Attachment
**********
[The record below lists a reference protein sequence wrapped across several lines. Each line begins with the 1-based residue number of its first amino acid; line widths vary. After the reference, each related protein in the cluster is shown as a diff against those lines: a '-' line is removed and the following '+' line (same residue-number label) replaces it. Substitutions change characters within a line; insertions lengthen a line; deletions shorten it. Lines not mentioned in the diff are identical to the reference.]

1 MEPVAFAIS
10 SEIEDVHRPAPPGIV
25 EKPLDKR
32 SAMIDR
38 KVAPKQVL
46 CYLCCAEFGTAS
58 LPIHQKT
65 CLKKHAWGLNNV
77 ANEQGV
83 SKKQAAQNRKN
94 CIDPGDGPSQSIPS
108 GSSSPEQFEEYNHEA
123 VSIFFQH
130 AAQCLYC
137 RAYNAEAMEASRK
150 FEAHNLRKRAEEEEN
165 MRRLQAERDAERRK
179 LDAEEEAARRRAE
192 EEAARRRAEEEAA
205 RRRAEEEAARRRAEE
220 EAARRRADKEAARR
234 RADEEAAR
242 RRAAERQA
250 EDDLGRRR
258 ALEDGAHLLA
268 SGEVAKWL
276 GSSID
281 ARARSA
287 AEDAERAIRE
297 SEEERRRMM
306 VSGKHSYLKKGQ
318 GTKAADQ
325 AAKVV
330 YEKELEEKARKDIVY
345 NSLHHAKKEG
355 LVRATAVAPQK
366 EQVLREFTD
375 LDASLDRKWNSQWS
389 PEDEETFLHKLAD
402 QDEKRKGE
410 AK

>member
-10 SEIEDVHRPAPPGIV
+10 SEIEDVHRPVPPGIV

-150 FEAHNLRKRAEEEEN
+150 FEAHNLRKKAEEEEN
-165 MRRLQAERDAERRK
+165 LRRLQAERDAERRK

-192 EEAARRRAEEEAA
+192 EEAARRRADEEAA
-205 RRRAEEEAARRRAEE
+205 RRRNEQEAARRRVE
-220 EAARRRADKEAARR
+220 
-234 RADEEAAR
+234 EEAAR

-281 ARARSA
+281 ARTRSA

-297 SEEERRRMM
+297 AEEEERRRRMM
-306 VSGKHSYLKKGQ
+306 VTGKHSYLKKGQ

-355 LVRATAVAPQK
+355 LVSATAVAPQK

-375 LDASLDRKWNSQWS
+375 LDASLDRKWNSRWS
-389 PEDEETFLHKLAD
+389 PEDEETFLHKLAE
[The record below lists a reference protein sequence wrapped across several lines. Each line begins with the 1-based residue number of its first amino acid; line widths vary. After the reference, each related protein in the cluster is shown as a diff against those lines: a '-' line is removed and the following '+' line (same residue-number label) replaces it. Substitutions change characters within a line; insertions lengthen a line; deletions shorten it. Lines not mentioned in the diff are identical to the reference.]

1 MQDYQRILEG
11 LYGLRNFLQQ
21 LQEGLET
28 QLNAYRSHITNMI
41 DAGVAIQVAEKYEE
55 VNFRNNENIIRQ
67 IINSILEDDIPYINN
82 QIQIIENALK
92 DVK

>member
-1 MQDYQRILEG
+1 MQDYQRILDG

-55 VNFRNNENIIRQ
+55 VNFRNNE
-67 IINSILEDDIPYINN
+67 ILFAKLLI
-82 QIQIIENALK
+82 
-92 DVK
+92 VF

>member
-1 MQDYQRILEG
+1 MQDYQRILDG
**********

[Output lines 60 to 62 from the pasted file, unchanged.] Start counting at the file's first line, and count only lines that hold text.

-297 SEEERRRMM
+297 AEEEERRRRMM
-306 VSGKHSYLKKGQ